“Defining Moments:” UI Political Science Graduates Learned Leadership, Community

During his time as president of the University of Iowa Democrats this spring, Caleb Slater learned about leadership and the need for community. He plans to bring his passion for justice to the UI School of Law next fall.

Matt Sind

University of Iowa student Caleb Slater poses for a portrait outside the Adler Journalism Building on Thursday, May 4, 2023.

Caleb Slater, a Des Moines native, has been politically involved since his high school years and started campaigning in 2018. He volunteers for Kathy Glasson, a nurse and president of Service Workers International Union Chapter 199.

After getting a taste of political organizing, Slater’s sense of justice and activism lead him to pursue his goal of becoming a lawyer.

Slater will graduate this spring with a bachelor’s degree in political science and attend the University of Iowa School of Law this fall.

Slater leads the Iowa University Democrats during the 2021-22 academic year. During his tenure as president, he helped organize forums, campaigns and debates during the primary season leading up to the 2022 midterm elections.

“So all of these candidates could get a feel for what the students’ priorities were,” Slater said. “But the students also got a sense of what these candidates’ priorities were.”

Slater cemented her love of Democratic politics during her freshman and sophomore years when she participated in the 2020 caucuses and was able to meet candidates and hear their platforms.

“Iowa is a really great place for people who want to get involved in Democratic politics,” Slater said. “I would show up to meetings and meet these really great candidates who were coming from Florida to talk to students. And I thought it was the greatest thing that ever existed.”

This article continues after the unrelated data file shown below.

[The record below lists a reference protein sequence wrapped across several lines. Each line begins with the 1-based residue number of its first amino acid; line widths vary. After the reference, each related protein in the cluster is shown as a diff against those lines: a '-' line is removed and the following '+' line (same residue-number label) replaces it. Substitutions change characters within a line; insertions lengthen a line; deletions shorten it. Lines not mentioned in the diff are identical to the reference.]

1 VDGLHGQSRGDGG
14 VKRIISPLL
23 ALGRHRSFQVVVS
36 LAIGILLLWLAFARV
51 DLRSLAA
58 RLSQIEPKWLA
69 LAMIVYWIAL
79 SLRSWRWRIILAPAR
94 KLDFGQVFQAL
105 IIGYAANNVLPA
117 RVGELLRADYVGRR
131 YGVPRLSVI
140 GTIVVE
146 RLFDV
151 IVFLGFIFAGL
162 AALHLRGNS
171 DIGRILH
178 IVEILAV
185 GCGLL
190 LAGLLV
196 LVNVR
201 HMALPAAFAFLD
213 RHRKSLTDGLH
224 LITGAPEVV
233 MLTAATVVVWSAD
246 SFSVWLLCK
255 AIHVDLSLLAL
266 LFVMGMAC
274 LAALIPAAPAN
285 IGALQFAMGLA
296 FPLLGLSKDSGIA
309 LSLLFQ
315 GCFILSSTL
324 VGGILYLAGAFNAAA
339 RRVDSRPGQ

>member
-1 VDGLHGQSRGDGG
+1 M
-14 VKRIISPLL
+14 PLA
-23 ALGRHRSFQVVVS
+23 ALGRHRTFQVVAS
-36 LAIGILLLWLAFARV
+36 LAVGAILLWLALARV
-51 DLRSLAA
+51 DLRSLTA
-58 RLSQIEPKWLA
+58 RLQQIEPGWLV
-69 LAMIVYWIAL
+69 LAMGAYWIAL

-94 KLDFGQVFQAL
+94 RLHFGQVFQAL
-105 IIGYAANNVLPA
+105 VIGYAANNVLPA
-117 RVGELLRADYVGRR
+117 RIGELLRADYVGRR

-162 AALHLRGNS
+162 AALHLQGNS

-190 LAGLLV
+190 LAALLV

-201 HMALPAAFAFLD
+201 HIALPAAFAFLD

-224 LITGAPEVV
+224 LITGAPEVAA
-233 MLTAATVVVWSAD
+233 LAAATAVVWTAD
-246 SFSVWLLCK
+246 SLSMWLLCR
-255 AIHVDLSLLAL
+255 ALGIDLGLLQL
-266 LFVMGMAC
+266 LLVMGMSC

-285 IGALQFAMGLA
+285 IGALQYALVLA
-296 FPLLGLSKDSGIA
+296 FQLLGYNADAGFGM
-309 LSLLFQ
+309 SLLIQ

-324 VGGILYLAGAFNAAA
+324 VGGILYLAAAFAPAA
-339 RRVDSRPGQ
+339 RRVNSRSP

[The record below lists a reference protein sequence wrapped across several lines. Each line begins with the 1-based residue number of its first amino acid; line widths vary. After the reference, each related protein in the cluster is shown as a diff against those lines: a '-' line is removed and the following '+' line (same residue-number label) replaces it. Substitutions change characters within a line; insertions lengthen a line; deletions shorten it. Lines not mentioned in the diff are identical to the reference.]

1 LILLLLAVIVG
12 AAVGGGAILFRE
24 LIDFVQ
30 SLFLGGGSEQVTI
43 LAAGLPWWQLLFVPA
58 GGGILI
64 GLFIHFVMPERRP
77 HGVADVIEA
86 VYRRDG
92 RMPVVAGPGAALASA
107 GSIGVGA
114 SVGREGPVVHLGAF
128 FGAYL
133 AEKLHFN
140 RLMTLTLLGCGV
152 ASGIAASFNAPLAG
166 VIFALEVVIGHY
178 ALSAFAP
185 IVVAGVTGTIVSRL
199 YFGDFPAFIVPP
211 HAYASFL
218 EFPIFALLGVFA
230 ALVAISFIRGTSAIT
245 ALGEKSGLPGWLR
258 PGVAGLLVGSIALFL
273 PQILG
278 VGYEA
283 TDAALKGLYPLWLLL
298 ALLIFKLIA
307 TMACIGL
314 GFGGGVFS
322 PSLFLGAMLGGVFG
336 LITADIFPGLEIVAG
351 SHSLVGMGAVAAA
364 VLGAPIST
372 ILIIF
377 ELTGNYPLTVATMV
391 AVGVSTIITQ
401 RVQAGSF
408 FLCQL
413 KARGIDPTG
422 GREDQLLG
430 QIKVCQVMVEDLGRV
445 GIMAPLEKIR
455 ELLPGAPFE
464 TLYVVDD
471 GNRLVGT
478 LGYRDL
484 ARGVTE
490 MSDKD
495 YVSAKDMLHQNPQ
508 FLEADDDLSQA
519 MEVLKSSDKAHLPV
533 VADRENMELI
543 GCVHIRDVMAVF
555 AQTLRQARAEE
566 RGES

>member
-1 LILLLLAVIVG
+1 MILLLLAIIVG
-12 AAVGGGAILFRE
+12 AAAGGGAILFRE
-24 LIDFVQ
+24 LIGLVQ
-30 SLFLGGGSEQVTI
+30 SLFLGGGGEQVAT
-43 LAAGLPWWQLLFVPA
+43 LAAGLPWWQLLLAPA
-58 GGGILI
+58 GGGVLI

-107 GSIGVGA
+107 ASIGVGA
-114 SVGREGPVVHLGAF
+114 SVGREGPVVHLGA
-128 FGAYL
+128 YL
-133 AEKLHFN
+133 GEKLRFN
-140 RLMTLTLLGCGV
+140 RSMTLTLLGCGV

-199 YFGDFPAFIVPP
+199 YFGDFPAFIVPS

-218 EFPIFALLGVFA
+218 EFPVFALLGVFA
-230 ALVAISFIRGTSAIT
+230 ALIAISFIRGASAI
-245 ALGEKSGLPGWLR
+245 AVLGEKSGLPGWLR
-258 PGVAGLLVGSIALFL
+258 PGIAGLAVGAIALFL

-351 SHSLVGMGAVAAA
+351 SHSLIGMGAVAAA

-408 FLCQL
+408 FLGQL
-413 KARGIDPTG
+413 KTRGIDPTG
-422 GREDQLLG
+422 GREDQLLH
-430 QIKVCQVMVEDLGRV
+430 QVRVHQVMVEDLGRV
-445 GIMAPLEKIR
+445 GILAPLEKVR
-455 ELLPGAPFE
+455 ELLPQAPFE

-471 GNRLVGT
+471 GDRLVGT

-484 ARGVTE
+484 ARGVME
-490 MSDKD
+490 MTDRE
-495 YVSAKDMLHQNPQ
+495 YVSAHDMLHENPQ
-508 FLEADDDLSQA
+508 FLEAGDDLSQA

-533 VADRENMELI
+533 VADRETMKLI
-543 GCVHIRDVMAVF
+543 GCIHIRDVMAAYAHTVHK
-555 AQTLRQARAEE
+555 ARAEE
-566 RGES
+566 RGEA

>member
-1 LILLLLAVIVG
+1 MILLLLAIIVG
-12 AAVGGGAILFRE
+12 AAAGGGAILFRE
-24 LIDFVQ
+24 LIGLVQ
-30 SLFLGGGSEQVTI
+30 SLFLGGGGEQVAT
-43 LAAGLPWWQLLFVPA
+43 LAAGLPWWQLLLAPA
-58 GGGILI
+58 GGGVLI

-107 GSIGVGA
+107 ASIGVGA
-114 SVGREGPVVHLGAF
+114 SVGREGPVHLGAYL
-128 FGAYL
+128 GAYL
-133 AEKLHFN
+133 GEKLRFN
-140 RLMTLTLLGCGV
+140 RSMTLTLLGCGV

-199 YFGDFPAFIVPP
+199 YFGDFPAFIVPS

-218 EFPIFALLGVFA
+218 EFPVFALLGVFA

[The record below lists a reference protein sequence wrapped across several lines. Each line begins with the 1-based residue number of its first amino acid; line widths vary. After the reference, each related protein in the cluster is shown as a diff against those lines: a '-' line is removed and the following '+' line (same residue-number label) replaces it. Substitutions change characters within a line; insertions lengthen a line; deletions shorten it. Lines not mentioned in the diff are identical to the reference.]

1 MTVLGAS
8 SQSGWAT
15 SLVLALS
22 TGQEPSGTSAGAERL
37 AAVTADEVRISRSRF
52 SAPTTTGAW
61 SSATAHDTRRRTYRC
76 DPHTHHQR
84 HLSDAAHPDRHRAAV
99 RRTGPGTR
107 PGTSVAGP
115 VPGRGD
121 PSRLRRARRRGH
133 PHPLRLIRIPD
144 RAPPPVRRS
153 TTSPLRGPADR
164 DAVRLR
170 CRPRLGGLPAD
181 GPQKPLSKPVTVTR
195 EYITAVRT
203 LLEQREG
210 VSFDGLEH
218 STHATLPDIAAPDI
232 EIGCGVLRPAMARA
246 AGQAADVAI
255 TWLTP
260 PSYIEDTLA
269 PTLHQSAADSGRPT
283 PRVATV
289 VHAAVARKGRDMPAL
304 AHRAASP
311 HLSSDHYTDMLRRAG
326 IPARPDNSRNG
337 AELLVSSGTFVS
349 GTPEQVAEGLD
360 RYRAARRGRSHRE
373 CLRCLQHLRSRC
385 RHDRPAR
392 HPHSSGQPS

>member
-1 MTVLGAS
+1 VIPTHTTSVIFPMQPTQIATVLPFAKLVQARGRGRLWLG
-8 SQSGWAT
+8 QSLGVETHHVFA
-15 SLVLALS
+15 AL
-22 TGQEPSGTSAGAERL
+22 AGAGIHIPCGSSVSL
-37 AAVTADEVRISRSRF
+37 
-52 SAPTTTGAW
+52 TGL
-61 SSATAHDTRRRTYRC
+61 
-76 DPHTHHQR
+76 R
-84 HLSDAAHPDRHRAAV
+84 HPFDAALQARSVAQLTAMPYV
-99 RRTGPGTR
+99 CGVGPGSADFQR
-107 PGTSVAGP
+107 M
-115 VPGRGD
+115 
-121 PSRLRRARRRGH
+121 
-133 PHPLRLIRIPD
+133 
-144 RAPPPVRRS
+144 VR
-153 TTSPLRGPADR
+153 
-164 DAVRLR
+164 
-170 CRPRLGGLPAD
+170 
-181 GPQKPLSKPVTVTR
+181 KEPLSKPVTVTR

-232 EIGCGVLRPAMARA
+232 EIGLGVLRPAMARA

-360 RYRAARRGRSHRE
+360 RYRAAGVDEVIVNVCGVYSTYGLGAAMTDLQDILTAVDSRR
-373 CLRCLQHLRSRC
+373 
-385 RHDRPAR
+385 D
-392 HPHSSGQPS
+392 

During the 2020 election season, Slater stepped up as treasurer of the University of Iowa Democrats. He helped plan voter engagement events on campus — despite the pandemic — including organizing a campaign bus for President Joe Biden to visit campus in the Hancher Auditorium parking lot.

“It was difficult to navigate as an executive board — to hold events and involve people without being in person,” Slater said. “It’s really hard to get people engaged using Zoom.”

Slater is grateful for the opportunities offered through the UI during his four years. Because Johnson County is a stronghold for progressive politics in the state, he has plenty of experience working with progressive activists.

“Being a student at the University of Iowa has provided me with many opportunities that I would not have had otherwise, and I am truly grateful for that,” Slater said. “Being able to go into the 2020 election and then the 2022 election with Iowa and kind of a unique political situation in Johnson County.”

After being elected president of the University of Iowa Democrats, Slater said Johnson County Democratic Chairman Ed Cranston contacted him and suggested they work together to organize the county.

“The Iowa City community is really welcoming,” Slater said. “And that’s something I enjoyed. As soon as I was elected president of Udems, the chairman of the Johnson County Democrats reached out and we often talked about the community.”

Slater said his activism during his time at the UI helped him hone his values ​​and instilled in him a sense of justice. He seeks to use that sense of justice – law degree in hand – to help those around him.

“Political engagement has allowed me to hone in on what values ​​I want to work to advance in my communities — wherever I end up — and in whatever area of ​​law I end up,” Slater said. “I think I’m kind of driven by a desire to use whatever abilities I have to pursue justice and whatever community I belong to.”

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